Study Reaffirms Energy Link to Economic Growth
There is one thing about our economy that everyone seems to agree about–things are looking up, but don’t be too optimistic.
President Barack Obama is calling it "stability, not security" in his current rounds of economic talks. Recent Wall Street Journal headlines echo this "glass half full, glass half empty" assessment, noting that while housing is rebounding, first-time home owners are not. In other areas, the Journal notes that "forecasts trimmed as spending slows."
Earlier this month, the McKinsey Global Institute came out with a study identifying five "catalysts" to shift the economy into a higher gear, increase annual GDP, and create new jobs. In Pennsylvania, we have seen the beginning effects of these catalysts, in particular energy and trade.
The big winner for the Commonwealth is energy, specifically shale gas and oil. The report shows just how much this industry can help our economy – or could dampen any improvement if we make the wrong economic policy decisions.
Nationally, shale gas and oil has the potential to boost our nation’s gross domestic product by between $380 billion and $690 billion. Those are huge numbers and represent almost four percent of our estimated GDP in 2020.
The second catalyst, according to McKinsey, is trade growth, and that is another place where energy can make a substantial contribution. Right now, there are 19 applicants waiting on federal government agencies to provide licenses necessary for liquefied natural gas (LNG) export terminals. Due to discoveries such as the Marcellus Shale under much of Pennsylvania, and breakthroughs in technology to extract natural gas and oil, we have a special opportunity to export natural gas. This could actually turn the economic tables, making the United States a net energy exporter for the first time in decades. Already the Marcellus Shale and related industries are responsible for 239,474 jobs in Pennsylvania, according to our state Department of Labor and Industry.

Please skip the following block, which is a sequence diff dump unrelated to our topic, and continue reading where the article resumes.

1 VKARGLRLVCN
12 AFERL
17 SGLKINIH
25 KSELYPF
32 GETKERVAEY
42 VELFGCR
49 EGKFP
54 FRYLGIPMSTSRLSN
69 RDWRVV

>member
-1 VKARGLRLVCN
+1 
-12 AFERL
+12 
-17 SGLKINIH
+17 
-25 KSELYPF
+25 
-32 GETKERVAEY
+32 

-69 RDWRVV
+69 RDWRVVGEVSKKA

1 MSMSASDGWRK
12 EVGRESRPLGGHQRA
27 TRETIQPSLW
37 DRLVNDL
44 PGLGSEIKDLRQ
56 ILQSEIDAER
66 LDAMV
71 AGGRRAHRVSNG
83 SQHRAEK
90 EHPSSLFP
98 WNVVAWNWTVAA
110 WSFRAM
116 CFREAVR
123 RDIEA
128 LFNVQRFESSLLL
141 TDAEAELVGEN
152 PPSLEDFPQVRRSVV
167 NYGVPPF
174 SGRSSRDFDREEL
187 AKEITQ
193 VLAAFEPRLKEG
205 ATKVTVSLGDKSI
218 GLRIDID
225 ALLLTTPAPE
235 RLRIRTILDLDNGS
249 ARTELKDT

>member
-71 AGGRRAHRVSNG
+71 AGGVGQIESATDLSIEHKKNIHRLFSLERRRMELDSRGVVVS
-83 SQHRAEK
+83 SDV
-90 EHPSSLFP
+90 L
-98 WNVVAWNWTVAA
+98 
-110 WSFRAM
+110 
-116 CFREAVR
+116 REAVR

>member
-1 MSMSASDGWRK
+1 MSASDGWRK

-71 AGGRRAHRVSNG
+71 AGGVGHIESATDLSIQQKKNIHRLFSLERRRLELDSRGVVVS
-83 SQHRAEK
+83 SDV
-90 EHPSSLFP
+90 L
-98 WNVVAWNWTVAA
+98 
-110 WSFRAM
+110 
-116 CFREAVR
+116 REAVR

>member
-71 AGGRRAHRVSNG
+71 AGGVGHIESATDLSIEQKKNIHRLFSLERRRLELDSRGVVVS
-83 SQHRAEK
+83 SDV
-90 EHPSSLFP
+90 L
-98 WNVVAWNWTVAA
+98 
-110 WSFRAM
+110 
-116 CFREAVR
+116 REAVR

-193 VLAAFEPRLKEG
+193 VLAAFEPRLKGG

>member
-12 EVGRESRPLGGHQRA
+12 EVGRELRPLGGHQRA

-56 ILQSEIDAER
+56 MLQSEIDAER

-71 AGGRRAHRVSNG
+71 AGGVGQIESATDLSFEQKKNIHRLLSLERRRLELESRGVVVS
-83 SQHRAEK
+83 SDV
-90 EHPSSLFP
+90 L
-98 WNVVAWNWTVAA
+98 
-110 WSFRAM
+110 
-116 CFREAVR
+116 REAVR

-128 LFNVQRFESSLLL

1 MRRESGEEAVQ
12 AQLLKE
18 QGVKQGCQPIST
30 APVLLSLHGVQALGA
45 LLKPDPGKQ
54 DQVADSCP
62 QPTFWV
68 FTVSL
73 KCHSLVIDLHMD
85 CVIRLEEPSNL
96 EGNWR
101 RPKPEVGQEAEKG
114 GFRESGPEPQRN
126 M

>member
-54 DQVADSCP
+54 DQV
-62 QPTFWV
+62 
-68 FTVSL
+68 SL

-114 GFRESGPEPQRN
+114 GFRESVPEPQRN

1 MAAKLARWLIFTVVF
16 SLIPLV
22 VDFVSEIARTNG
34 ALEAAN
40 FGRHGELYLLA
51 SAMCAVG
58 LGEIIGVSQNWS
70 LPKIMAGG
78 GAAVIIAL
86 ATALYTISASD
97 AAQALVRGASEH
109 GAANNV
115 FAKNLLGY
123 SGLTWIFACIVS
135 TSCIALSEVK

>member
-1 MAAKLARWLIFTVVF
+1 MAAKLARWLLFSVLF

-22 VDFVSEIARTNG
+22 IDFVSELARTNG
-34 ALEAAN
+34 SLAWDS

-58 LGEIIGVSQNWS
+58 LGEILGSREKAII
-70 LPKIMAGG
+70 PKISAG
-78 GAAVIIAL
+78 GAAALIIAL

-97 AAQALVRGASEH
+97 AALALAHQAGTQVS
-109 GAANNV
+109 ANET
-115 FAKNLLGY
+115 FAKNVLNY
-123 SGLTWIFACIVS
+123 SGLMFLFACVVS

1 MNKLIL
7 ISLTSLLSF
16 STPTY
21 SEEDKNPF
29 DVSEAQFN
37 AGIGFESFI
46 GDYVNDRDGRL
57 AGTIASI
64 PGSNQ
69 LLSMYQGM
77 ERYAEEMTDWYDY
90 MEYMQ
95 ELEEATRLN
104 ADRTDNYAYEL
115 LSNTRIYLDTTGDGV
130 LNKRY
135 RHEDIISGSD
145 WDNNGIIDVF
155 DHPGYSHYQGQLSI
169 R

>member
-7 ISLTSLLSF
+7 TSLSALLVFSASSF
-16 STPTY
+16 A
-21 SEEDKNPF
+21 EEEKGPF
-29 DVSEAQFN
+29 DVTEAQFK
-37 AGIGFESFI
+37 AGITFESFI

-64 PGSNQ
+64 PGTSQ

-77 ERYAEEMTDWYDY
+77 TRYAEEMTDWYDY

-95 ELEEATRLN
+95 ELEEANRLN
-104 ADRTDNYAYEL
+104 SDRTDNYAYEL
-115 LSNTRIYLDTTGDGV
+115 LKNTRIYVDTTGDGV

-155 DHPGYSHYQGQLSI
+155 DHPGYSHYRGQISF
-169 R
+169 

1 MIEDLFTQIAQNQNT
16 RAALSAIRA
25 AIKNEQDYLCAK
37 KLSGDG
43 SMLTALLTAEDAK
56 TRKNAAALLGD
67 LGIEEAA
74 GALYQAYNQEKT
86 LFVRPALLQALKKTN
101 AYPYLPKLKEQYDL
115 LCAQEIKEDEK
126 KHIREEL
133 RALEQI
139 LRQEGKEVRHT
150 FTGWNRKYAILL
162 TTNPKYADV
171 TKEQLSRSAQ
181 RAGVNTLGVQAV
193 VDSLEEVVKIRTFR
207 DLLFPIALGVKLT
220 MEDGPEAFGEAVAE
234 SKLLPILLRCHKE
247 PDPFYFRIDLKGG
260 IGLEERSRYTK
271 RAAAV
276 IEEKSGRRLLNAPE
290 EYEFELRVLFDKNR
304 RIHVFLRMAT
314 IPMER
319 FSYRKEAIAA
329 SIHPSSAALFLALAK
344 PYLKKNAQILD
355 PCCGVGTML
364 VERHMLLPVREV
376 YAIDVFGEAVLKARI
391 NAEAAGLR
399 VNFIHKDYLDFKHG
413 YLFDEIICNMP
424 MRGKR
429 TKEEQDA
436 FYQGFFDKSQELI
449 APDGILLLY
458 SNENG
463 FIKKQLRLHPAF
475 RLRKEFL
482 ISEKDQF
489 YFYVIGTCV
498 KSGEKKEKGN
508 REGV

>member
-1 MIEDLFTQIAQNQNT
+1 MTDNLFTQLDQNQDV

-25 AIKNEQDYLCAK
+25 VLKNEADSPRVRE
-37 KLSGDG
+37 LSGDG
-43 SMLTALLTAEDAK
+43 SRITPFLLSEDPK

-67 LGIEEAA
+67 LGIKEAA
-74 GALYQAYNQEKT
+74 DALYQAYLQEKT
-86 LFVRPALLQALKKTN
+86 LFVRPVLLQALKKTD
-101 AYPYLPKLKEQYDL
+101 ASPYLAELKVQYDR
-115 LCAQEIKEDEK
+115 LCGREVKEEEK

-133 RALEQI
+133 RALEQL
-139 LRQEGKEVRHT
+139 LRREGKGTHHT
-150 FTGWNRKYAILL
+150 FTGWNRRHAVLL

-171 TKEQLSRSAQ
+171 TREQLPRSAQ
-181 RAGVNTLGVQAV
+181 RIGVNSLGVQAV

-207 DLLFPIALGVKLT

This is the upside. Unfortunately, the wrong economic decisions could endanger these opportunities. For example, the current Administration has only approved one LNG export terminal application. Without the capability of exporting LNG through multiple terminals, we cannot expect to reap the new jobs and economic advantages of expanding our trade. We need to be nimble and move much more quickly to approve applications that have been waiting for months, if not years.
Further, continually raising taxes on energy companies will hamper economic and job growth. Oil and gas companies already pay some of the highest tax rates in this country. Yet the Administration is calling for new ways to raise taxes on energy companies. For example, it wants to take away the ability for energy companies to claim tax credits (available to all other industries) for creating new manufacturing jobs, and it wants to double tax these companies on their foreign earnings.
Not every industry has the capability to make such a substantial impact on our economy. When an industry, such as energy, does have the potential, we need to encourage it. The McKinsey report makes very clear the upside, game-changing opportunities of shale gas and oil production. We would do well to encourage such a stimulus.
Dr. Charles E. Greenawalt II is the senior fellow of The Susquehanna Valley Center for Public Policy. Mr. Clifford Frick is the Administrative Director.
Nothing contained here should be considered as an attempt to aid or hinder the passage of any legislation.